Luxembourg: Mobilise And Weaponise Your Data: It All Starts With Market Intelligence

Last Updated: 22 August 2017
Article by David Rupied

Anyone familiar with the concept of market intelligence would be able to tell you dozens of different names for it: competitive intelligence, market research, marketing intelligence, knowledge management, digital marketing, market intelligence, and the like. Confusingly, these various terms may, per their users, refer to different realities. The fact is that no precise definition is currently globally recognised.

I used to work in a market intelligence department in the telecommunications industry, during which the department name changed no fewer than three times in a single year. Given the changeability of the term and the field's undoubtedly increasing importance, and after some discussions with academics who had strikingly divergent views, I believe this question is worth further exploration.

Why can't a definition be agreed on?

From my experience, I would suggest two reasons for the imprecise terminology:

  • The applications within the field are cross-functional, leading to more variables in design, usage, and scope.
  • The academic world has been considering this topic for fewer years than it has other business topics.

A universe of possibilities

My team and I have taken on this topic of market intelligence, part of which is defining the term. We began with the basics, concluding the following:

Market intelligence refers to the gathering and analysing of information in order to provide decision-makers with accurate and digested strategic information. Seen in the light of the bigger process, market intelligence would, for example, be used to inform decision-makers before they launch a product, buy a company, or monitor their competitors.

Market intelligence professionals are NOT the final decision-makers. Rather, they are providers of information and recommendations for decision-makers.

The main goal of market intelligence is to gain a competitive advantage in the marketplace. However, the technics involved can be applied to other ends too.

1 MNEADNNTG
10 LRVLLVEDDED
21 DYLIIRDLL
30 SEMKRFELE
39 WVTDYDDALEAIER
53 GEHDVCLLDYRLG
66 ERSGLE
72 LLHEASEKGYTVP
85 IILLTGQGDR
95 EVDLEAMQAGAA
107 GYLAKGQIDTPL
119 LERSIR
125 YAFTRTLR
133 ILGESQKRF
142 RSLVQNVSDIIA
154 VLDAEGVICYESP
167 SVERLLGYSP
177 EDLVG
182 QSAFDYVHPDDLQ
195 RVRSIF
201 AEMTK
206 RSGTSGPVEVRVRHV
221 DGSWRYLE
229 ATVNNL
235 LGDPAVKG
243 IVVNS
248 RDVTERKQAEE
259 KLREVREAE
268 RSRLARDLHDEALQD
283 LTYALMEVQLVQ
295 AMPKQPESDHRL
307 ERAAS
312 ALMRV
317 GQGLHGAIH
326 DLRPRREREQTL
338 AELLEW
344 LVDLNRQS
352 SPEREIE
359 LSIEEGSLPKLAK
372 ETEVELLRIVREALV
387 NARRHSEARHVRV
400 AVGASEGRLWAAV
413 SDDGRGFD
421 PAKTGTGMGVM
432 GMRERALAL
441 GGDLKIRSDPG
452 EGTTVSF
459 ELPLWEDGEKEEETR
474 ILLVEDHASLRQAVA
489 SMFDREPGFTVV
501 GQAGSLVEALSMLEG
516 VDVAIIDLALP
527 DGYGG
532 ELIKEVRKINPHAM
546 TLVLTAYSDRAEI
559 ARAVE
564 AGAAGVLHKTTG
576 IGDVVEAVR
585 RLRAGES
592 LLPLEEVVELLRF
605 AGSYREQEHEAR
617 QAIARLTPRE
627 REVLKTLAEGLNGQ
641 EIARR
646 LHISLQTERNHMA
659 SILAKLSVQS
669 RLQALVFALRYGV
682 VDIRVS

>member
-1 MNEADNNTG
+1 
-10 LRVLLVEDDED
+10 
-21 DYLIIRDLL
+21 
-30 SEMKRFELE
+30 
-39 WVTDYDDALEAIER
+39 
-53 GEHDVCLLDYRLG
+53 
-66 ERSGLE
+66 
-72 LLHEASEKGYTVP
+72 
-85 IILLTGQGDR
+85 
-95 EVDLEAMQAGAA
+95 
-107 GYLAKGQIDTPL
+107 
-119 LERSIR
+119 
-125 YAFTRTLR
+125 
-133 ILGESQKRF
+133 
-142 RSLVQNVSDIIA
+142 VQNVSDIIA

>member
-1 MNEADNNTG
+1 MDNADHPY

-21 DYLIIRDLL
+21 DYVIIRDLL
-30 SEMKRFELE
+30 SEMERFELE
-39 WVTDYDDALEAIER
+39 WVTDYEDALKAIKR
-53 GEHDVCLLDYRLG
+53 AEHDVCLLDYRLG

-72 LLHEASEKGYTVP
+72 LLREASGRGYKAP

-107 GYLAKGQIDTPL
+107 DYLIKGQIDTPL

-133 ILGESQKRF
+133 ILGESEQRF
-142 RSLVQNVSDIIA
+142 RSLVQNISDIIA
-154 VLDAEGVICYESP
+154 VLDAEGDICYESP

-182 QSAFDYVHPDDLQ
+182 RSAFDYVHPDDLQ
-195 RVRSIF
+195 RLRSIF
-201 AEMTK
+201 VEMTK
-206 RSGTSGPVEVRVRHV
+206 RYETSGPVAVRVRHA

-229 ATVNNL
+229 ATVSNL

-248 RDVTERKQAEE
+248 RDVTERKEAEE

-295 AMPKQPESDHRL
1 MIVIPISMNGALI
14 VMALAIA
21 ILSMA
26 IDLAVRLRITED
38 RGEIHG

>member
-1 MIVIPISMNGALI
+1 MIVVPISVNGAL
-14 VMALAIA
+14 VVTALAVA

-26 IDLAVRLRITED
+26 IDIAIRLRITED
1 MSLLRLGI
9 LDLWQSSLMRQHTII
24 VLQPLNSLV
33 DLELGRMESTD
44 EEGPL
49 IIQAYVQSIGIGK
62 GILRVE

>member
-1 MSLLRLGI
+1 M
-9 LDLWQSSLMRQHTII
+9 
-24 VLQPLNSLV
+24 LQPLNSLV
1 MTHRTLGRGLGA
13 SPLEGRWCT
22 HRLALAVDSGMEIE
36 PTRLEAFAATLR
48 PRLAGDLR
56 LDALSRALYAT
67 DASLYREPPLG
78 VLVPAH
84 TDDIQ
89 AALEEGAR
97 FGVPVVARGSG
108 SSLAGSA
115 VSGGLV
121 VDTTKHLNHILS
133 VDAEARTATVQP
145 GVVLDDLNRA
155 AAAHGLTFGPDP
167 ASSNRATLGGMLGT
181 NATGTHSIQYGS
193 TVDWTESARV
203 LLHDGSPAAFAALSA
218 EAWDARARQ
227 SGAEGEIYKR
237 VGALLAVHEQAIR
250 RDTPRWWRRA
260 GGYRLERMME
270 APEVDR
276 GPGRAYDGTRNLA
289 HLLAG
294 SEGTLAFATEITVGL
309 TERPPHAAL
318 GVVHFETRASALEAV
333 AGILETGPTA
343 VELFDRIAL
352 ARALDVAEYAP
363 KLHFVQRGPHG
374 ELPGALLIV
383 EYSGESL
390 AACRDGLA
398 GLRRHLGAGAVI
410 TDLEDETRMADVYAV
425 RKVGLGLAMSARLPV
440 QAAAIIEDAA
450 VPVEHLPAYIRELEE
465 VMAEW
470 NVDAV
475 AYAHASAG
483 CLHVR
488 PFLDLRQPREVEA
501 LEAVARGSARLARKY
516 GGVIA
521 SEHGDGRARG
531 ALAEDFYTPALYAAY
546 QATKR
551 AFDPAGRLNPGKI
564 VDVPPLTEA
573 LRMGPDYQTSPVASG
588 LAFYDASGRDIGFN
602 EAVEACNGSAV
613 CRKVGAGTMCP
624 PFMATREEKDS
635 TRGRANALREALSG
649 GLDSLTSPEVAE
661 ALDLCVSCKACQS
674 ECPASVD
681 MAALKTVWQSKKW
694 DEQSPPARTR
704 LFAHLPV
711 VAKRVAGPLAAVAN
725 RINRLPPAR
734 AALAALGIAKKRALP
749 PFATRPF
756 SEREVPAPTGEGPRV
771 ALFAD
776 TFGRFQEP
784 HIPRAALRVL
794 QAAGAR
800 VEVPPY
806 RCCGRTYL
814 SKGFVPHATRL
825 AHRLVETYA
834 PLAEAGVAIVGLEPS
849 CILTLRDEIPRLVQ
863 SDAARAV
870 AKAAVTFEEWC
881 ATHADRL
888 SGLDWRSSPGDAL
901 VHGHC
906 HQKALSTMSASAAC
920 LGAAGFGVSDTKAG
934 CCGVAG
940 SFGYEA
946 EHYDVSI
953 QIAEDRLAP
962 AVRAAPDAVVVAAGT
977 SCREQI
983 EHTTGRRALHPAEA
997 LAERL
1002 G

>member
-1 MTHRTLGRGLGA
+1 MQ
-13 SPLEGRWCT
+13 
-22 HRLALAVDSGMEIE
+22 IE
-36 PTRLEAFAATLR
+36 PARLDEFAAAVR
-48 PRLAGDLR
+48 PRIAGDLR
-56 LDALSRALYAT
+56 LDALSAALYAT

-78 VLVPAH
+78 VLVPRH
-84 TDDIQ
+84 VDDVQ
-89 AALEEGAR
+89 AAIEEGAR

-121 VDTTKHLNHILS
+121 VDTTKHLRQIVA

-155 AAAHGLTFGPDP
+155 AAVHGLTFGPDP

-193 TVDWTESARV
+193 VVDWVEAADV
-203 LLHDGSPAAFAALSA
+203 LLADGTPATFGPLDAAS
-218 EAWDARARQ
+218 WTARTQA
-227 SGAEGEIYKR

Only some of the various definitions used in the market.

A natural question that you might ask is what the difference is between market intelligence and knowledge management (KM). Market intelligence (or whichever name it goes by) would come between the roles of the decision-maker and the KM team. KM consists of gathering information as well as managing subscriptions for the company, whereas market intelligence consists of analysing, digesting, and above all delivering, in the best possible way, this information to the decision-maker. In reality, with dedicated IT tools, the roles between the functions overlap more and more. KM departments could perform analyses since new tools can cut down info-gathering time, or market intelligence departments could use the same IT tools to do the gathering themselves. Obviously, it doesn't fully matter which is occurring; the trend is ultimately that more time is spent on analysis than on gathering. It is important, however, to formally recognise the function of analysing, digesting, and packaging data that has been collected, which the term knowledge management often does not.

Market intelligence versus knowledge management.

Increasingly important... why?

My team and I have observed that the concept of market intelligence has reached the C-suite's desks for two main reasons:

  • There is uncertainty in the business environments of most industries, even those known for being mature (e.g. telecommunications).
  • New digital tools offer opportunities that extend the potential of market intelligence.

Digital tools pave the way

With the technology powering market intelligence ever improving (for example, as artificial intelligence continues to mature), new tools for the gathering, analysing, and processing of information are ever better.

I would warn against trying to separate your knowledge-gathering/processing teams into too many specialisations, as this segmentation could lead to synergies lost. Along the same lines, it's important to consider not just the more "obvious" strategic applications of the market intelligence department and its tools, but also the more mundane functions that could be performed—for example, monitoring IT patches.

The content of this article is intended to provide a general guide to the subject matter. Specialist advice should be sought about your specific circumstances.

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